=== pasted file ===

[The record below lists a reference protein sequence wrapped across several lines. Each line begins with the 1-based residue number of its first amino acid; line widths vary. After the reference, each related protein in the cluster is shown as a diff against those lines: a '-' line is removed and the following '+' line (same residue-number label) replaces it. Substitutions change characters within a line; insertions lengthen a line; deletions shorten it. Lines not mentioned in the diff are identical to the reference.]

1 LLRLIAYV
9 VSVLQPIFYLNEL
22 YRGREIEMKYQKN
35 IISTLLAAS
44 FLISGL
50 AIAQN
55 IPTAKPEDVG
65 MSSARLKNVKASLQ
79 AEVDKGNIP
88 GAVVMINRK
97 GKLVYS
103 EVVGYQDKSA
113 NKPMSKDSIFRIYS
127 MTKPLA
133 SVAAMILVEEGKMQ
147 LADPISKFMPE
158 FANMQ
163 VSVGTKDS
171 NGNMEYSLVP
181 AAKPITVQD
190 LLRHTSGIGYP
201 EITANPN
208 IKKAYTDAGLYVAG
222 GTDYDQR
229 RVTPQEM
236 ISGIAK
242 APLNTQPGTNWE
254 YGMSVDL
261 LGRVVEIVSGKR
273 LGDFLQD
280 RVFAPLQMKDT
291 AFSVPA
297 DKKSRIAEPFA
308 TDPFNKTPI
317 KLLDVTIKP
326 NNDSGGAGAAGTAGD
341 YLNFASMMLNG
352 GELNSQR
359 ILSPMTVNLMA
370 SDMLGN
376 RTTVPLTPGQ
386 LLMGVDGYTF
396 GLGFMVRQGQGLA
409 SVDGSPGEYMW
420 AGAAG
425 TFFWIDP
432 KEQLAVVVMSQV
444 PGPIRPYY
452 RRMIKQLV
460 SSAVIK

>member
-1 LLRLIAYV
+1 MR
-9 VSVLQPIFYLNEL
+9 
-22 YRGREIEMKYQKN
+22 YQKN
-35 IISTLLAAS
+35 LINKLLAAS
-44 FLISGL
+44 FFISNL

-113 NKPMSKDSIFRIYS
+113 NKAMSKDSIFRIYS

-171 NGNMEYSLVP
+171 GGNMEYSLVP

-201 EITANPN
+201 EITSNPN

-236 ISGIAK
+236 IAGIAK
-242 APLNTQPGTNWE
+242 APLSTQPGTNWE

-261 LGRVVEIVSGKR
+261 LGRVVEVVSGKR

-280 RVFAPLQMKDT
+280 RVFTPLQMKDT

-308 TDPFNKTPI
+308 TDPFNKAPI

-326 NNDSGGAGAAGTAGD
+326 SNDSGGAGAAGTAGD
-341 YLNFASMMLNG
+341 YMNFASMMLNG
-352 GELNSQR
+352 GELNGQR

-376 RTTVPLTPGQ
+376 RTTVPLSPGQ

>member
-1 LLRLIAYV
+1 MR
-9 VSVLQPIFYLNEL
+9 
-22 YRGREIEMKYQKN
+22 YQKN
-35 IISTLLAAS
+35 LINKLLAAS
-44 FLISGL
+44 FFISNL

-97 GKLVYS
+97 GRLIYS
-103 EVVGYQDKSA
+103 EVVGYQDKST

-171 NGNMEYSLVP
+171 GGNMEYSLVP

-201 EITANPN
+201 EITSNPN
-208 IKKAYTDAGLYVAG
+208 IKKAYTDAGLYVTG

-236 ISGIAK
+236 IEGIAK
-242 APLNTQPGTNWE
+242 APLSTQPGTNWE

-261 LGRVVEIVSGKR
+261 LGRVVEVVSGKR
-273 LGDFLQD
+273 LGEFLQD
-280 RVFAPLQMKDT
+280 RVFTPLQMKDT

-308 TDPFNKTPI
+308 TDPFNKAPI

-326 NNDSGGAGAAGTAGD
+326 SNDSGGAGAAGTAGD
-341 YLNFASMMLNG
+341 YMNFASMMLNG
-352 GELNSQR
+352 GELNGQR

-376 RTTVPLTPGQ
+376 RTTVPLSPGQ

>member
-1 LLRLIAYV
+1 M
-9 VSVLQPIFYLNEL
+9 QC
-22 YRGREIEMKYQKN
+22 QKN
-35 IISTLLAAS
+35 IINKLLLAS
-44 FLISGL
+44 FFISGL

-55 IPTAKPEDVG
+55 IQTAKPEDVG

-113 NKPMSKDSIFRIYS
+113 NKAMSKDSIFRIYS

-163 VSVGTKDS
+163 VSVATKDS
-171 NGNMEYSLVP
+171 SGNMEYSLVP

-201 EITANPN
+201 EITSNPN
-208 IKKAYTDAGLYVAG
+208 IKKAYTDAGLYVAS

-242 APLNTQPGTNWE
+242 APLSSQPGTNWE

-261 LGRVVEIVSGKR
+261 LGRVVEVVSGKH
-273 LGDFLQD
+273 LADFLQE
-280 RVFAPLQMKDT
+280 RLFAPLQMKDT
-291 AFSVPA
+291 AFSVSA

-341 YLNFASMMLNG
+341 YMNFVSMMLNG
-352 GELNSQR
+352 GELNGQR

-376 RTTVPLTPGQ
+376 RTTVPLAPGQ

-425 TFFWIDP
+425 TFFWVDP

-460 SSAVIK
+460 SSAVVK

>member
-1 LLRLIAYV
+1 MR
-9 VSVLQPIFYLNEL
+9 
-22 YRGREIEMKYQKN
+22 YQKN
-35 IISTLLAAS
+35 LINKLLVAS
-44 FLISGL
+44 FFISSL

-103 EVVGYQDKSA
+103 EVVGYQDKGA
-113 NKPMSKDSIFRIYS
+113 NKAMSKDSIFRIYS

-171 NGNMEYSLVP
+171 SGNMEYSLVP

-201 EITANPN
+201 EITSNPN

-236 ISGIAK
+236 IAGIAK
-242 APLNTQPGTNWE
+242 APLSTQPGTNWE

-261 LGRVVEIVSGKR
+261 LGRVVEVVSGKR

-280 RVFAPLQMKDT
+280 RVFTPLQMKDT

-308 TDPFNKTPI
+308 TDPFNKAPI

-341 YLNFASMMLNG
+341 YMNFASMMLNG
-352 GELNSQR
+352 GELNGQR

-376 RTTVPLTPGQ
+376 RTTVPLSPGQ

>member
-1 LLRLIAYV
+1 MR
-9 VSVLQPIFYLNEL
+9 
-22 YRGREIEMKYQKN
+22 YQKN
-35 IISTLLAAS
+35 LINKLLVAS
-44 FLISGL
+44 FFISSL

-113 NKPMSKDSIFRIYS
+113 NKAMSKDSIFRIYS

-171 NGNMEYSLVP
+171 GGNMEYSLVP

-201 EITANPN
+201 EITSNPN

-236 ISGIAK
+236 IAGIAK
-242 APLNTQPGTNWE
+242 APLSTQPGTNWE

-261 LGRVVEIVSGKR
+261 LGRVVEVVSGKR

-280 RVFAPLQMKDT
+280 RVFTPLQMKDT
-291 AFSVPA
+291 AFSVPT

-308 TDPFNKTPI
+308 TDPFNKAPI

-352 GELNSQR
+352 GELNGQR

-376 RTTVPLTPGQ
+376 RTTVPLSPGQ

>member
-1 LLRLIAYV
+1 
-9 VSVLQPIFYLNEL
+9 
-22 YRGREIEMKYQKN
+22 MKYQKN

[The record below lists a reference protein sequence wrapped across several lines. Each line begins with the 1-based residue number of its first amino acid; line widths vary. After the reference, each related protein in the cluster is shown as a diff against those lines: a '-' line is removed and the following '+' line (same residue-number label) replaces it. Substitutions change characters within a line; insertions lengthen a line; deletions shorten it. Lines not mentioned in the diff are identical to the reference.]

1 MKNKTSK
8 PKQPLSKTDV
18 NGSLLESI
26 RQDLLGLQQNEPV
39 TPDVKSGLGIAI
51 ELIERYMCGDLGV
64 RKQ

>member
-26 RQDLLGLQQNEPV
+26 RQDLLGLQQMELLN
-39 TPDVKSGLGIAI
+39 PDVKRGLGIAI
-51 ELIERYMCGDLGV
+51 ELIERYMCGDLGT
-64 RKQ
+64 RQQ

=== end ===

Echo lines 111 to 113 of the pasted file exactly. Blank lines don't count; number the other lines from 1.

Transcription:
+242 APLSTQPGTNWE

-261 LGRVVEIVSGKR
+261 LGRVVEVVSGKR